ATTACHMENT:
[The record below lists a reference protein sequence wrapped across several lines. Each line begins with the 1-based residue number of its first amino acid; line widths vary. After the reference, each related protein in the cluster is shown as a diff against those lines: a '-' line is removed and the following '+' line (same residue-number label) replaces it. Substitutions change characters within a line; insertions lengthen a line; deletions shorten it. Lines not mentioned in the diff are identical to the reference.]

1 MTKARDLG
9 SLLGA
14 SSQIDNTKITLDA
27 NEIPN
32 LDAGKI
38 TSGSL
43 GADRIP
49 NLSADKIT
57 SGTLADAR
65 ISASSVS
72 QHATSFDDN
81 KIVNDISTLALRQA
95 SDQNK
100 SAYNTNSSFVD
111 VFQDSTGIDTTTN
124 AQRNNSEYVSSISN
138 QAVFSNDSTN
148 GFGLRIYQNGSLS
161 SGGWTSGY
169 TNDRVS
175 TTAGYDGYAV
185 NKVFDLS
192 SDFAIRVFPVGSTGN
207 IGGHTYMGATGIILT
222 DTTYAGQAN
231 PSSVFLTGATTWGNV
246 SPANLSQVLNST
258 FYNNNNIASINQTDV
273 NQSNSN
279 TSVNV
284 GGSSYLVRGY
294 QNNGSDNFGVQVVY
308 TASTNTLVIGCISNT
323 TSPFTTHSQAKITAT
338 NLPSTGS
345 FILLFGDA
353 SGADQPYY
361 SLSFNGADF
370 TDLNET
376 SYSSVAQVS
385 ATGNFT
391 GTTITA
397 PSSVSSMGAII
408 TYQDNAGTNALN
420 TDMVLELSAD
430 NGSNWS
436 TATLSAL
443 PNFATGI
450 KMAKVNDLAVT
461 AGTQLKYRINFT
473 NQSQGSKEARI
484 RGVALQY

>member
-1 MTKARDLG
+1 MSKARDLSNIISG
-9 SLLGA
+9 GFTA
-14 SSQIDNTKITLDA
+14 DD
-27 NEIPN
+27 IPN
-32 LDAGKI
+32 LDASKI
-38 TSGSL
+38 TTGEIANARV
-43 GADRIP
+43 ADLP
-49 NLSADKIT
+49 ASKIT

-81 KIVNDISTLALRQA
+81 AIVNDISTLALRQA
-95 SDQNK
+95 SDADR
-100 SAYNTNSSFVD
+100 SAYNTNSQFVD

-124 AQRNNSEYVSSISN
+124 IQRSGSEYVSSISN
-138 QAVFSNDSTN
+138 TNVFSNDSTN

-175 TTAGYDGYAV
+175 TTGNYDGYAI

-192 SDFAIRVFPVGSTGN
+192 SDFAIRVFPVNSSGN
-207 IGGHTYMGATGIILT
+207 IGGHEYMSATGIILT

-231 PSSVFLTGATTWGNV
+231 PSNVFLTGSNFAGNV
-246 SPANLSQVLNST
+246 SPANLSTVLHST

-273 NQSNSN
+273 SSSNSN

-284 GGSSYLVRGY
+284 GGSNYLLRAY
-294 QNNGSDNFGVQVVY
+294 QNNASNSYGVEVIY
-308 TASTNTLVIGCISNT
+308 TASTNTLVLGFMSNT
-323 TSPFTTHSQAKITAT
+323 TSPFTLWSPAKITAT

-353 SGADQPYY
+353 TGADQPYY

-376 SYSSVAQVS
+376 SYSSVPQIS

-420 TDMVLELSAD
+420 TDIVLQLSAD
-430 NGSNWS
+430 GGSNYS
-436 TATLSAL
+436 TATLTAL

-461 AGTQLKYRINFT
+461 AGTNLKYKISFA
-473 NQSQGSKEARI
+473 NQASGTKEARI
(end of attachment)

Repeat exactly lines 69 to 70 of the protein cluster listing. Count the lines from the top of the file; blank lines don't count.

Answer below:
-49 NLSADKIT
+49 ASKIT